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Test systems based on a single moving antenna measurement arc, similar to a gantry arm that rotates the antenna over the upper hemisphere during the test.

With this system, you can monitor and measure the fundamental pattern of the antenna and make measurements of the behavior of the radio system, i.e., the total radiative power. The speakers explained that you could also measure total isotropic sensitivity. Further, with additional communication simulator hardware, it was possible to measure data throughput, interference levels, other more advanced measurements. In total, this approach lets you measure one stage of the automated communication link of the system.

But this is just one element of the communication link. A good testing process will also look at how the other parts of that system come into play and continue to exercise those other elements during that overall measurement, e.g., ADAS and EDS testing.

John Blyler is a Design News senior editor, covering the electronics and advanced manufacturing spaces. With a BS in Engineering Physics and an MS in Electrical Engineering, he has years of hardware-software-network systems experience as an editor and engineer within the advanced manufacturing, IoT and semiconductor industries. John has co-authored books related to system engineering and electronics for IEEE, Wiley, and Elsevier.

AI’s Unusual Role in Marvel Studio’s WandaVision Was Hidden. Know What It Was?

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Have you ever wondered how Vision’s beet-red head was created for the Marvel TV show, WandaVision? The answer is rather incredible, but first, here’s a little context.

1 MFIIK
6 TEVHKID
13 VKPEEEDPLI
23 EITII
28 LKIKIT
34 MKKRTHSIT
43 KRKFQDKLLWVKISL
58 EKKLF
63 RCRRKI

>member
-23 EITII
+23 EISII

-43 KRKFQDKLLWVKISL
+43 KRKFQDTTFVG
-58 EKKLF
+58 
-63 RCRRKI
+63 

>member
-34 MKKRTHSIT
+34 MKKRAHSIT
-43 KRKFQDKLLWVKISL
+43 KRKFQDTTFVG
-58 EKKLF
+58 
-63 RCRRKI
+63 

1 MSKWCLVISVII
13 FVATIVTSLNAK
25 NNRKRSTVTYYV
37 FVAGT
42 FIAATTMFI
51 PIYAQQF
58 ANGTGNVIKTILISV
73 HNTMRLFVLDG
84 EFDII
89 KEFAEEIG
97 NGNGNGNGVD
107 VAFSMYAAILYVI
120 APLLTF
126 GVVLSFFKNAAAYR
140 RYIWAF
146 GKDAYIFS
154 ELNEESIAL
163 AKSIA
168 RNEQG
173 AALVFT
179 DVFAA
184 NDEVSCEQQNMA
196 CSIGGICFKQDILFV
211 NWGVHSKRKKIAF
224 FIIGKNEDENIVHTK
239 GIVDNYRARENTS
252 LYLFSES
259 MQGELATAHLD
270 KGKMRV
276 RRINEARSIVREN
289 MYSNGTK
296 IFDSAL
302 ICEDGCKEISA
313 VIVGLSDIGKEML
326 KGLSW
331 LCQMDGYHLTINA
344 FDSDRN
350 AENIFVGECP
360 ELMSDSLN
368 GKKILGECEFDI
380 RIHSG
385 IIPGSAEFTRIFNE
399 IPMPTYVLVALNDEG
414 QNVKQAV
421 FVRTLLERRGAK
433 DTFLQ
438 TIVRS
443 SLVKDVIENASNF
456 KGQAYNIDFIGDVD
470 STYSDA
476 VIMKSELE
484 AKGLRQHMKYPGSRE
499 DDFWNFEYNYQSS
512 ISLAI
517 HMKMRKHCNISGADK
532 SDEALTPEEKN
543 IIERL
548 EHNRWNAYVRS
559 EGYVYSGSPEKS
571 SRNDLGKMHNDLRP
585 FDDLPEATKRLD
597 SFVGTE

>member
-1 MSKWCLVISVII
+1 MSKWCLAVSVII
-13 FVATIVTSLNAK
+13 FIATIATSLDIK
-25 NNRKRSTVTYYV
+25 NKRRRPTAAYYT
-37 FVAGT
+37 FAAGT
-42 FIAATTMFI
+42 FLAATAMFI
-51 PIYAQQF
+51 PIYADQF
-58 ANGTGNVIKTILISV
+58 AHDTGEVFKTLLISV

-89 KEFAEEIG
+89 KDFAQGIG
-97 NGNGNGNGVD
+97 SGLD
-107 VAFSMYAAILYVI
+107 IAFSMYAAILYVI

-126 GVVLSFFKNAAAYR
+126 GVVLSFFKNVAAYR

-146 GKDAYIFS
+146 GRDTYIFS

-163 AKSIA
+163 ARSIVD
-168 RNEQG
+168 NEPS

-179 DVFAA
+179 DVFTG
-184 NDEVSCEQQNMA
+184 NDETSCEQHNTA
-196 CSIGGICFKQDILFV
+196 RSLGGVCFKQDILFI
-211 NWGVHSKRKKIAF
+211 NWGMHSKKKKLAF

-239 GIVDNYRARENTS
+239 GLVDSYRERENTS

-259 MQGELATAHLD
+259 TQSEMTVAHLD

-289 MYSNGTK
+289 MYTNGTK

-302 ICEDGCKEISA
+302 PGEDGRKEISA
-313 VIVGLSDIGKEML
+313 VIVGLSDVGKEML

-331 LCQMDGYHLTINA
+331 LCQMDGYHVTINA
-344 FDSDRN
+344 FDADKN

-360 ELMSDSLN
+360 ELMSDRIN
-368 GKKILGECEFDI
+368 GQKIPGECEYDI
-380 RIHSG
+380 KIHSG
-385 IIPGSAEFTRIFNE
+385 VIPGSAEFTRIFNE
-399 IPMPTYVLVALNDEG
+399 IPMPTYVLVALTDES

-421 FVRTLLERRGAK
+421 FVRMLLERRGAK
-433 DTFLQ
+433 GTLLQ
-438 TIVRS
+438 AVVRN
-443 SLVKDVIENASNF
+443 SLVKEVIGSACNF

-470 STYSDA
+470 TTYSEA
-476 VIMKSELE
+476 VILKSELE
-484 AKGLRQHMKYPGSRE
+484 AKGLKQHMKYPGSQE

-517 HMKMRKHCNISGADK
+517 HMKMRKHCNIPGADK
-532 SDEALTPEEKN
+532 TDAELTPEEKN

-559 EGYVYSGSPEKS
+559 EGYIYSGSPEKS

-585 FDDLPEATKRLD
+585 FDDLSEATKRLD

WandaVision is an American television miniseries created by Jac Schaeffer for the streaming service Disney+, based on Marvel Comics featuring the characters Wanda Maximoff / Scarlet Witch and Vision. The series takes place after the events of the film Avengers: Endgame.

The show’s timeline starts three weeks after the events of Avengers: Endgame. Wanda Maximoff and Vision are living an idyllic suburban life in the town of Westview, NJ. Both are trying to conceal their true natures from their neighbors. But as the series evolves, the couple suspects that their surroundings are not so idyllic or even real.

Vision is a vibranium-synthezoid with a body created by the villain Ultron in Avengers: Age of Ultron. Vision becomes a sentient being thanks to the Mind Stone and the work of Tony Stark and Bruce Banner, uploading the core software of Stark's AI, called J.A.R.V.I.S., into the vibranium. Vision becomes a member of the Avengers and develops a romantic relationship with Wanda Maximoff.

How It’s Done

Vision is portrayed by actor Paul Bettany with a bit of help from modern artificial intelligence (AI) technology. The Motion Picture Association (MPA) recently talked to Ryan Freer, Creative Director at VFX Supervison, a Toronto, ON, company. Freer and the team at Monsters Aliens Robots Zombies crafted Bettany's head frame by frame in VFX using a mix of AI and top talent to produce their amazing visuals.

Apparently, Vision’s beet-red head is computer-generated (CG), with only the actor Bettany’s eyes, nose, and mouth being used to reveal the actual human-generated expressions. CG has been used in the motion picture industry for a long time. So, where does AI contribute?

During the MPA interview, AI's role in changing the actor into the superhero Vision became clear. Typically, the conversion from a real actor to a digital rendering requires tracking markers all over the person’s face and body. For Vision, the majority of the tracking markers seemed to be on his beet-red, earless head.

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Cinema motion capture process with targeting markers.

According to Freer, his team received footage of actor Bettany wearing a bald cap, ears sticking out, and tracking markers all over his face and neck. The critical step was that the markers were removed with an in-house removal system driven by AI. Previously, such tracking markers would have been removed by more labor-intensive and very costly means.